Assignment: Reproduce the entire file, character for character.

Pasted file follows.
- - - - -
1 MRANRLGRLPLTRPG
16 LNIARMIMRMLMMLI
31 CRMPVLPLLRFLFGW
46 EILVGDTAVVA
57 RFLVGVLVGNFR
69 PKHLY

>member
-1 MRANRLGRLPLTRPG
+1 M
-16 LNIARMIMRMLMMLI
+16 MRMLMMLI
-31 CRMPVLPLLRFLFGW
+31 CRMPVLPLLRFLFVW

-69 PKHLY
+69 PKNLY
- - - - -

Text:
1 MRANRLGRLPLTRPG
16 LNIARMIMRMLMMLI
31 CRMPVLPLLRFLFGW
46 EILVGDTAVVA
57 RFLVGVLVGNFR
69 PKHLY

>member
-1 MRANRLGRLPLTRPG
+1 M
-16 LNIARMIMRMLMMLI
+16 MRMLMMLI
-31 CRMPVLPLLRFLFGW
+31 CRMPVLPLLRFLFVW

-69 PKHLY
+69 PKNLY